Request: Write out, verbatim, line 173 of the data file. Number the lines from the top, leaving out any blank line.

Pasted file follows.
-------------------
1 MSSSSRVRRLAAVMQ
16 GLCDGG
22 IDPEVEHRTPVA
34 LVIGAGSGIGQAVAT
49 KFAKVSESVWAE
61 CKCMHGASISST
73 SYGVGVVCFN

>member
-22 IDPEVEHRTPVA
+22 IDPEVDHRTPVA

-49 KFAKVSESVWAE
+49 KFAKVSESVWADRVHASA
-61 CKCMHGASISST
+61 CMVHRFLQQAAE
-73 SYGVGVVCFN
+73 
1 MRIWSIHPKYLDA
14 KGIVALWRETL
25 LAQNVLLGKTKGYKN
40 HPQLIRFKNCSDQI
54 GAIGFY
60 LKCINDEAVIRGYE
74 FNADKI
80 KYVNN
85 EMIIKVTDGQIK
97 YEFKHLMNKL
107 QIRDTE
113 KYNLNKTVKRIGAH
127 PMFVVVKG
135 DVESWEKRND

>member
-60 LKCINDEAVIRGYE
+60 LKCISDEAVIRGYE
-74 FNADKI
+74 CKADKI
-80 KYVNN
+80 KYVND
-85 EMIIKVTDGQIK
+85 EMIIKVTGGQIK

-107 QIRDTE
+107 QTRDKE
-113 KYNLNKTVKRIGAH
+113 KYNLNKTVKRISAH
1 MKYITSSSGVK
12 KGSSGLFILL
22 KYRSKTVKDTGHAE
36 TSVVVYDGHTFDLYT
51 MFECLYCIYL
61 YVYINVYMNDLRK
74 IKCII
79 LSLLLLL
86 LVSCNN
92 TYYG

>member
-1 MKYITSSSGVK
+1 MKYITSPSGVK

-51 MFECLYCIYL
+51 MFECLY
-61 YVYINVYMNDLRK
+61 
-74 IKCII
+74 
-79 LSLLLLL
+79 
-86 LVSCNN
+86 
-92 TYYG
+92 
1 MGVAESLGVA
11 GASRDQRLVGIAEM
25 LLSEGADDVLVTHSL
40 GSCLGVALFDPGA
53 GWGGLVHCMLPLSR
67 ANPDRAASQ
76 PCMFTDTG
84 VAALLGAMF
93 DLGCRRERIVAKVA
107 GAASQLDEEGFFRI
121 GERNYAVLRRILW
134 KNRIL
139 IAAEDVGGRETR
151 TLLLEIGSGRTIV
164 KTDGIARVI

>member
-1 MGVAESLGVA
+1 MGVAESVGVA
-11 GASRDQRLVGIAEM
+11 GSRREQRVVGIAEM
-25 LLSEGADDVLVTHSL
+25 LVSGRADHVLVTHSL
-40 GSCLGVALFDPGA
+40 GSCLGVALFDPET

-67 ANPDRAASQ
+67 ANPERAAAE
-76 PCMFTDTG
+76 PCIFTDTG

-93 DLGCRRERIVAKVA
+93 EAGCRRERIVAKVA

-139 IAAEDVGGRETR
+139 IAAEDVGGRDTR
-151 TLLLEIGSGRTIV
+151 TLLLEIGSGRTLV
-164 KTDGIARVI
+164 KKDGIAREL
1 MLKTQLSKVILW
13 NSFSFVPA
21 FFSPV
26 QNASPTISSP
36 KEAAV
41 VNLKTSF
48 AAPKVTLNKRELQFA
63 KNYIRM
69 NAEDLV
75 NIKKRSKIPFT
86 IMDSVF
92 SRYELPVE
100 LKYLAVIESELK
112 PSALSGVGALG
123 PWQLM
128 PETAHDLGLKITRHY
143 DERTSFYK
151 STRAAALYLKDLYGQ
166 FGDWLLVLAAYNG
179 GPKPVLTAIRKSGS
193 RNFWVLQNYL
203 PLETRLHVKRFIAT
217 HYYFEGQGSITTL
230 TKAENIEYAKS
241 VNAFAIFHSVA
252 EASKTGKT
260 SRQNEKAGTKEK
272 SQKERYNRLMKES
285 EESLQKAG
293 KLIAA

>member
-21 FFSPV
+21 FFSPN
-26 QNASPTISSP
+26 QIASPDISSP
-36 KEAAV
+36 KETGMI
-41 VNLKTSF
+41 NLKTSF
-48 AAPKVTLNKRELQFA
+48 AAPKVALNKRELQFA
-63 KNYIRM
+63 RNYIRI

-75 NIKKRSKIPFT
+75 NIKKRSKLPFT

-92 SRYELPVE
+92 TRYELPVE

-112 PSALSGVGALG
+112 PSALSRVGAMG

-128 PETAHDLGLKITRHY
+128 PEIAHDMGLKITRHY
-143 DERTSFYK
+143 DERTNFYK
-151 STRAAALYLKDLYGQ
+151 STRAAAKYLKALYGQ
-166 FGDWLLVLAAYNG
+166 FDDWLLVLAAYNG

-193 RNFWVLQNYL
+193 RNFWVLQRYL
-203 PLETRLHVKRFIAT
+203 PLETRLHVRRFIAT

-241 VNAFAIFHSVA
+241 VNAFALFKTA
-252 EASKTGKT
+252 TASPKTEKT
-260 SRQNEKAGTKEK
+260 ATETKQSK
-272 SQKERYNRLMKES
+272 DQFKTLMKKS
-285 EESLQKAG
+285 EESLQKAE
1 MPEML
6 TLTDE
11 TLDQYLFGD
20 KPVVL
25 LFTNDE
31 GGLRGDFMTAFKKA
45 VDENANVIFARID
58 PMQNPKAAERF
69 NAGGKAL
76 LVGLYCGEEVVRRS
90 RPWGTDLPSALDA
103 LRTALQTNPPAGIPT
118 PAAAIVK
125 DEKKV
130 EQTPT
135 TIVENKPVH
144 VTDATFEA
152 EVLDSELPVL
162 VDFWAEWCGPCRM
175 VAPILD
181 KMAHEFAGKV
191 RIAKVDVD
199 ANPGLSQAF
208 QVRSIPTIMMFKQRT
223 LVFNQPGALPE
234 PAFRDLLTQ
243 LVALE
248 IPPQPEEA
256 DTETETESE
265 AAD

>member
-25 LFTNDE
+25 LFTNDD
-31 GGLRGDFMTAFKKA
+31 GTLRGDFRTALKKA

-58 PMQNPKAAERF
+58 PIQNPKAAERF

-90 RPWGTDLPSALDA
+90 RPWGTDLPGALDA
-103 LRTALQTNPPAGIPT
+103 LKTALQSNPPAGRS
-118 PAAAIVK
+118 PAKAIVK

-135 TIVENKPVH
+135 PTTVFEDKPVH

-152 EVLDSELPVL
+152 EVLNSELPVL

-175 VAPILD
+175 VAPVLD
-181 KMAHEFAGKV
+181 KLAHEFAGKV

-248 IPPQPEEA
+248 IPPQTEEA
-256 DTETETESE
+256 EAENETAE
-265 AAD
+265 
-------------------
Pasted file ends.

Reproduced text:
+272 DQFKTLMKKS